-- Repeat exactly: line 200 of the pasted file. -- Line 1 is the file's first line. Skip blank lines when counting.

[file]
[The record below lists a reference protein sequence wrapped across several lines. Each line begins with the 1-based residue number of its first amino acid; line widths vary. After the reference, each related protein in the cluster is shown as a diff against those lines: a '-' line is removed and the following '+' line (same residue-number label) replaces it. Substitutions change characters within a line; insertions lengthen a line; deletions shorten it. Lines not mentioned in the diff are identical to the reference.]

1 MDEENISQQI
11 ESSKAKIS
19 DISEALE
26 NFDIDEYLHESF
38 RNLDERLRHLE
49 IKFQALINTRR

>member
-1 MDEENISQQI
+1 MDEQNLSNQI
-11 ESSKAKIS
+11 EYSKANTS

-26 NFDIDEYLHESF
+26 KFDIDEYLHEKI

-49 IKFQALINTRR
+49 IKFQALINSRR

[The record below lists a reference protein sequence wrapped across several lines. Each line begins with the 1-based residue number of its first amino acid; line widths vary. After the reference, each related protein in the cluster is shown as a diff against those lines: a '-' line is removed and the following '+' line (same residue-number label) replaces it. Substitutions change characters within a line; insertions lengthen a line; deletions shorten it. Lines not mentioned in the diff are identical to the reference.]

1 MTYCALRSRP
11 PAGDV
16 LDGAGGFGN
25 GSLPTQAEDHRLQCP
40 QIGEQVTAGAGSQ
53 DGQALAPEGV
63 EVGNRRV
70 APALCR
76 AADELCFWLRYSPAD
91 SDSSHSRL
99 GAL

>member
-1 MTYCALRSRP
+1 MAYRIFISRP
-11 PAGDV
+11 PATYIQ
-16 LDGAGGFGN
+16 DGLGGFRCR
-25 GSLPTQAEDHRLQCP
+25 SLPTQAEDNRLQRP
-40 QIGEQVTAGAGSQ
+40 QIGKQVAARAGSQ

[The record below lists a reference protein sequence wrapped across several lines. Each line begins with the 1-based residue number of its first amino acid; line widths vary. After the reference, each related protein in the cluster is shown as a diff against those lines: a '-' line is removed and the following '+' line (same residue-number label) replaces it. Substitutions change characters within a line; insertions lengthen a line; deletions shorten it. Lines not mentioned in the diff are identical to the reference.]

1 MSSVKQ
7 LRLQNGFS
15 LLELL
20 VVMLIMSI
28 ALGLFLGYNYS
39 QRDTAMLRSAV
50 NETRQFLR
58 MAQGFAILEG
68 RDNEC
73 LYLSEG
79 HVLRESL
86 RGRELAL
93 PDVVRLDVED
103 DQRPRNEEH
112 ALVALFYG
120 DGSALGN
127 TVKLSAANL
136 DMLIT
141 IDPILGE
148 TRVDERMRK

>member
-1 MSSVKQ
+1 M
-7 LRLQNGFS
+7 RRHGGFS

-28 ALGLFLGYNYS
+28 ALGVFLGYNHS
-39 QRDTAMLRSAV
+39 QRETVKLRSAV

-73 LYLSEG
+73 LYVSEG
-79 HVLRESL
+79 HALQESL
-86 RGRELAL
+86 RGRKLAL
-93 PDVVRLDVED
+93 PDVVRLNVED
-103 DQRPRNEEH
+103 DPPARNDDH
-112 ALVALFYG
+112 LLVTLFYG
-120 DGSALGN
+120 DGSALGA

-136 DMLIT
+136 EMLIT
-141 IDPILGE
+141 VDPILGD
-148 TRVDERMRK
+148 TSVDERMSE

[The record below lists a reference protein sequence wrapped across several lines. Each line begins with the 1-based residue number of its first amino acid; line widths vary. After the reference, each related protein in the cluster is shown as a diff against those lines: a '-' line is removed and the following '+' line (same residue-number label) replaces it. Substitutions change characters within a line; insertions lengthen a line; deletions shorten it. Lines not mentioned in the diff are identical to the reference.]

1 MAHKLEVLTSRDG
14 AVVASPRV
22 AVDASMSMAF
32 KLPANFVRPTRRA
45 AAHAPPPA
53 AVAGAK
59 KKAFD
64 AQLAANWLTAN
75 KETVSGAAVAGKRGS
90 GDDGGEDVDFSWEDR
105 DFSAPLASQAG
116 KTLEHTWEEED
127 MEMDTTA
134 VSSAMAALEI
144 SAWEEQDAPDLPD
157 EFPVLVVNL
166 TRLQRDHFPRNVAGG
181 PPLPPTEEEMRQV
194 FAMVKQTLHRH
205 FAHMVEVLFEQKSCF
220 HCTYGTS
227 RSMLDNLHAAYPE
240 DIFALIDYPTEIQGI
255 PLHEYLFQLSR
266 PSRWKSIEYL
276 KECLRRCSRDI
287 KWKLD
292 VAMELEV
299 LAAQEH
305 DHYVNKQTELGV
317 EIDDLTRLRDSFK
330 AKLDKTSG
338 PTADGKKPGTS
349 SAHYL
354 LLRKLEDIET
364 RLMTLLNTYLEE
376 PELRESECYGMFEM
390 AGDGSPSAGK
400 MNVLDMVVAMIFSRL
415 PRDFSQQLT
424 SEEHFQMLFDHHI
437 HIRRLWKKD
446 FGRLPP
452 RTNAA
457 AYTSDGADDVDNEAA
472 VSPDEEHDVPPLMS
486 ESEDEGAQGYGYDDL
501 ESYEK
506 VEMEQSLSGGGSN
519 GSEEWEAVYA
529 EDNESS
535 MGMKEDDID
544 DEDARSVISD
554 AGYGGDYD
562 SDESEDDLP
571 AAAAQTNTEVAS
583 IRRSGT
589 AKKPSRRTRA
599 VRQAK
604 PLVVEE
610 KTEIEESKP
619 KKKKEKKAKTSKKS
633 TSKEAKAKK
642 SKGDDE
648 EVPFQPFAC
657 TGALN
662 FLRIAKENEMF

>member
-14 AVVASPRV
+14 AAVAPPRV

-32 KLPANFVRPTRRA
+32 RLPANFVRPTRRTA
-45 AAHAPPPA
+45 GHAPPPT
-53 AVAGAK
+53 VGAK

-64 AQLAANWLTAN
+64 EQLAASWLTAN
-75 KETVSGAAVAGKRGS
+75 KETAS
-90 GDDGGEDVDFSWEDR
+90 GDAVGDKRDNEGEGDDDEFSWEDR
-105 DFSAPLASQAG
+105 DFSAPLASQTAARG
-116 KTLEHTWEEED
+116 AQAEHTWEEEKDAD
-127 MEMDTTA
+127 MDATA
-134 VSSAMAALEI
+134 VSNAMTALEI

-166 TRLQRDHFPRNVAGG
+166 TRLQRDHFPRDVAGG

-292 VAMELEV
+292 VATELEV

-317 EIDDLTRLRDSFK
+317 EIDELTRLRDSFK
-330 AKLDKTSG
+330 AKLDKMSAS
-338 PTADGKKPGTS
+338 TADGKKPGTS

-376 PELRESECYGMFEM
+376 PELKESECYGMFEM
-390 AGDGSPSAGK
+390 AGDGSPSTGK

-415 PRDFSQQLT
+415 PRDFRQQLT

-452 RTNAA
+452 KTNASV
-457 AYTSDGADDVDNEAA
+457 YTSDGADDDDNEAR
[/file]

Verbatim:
+457 YTSDGADDDDNEAR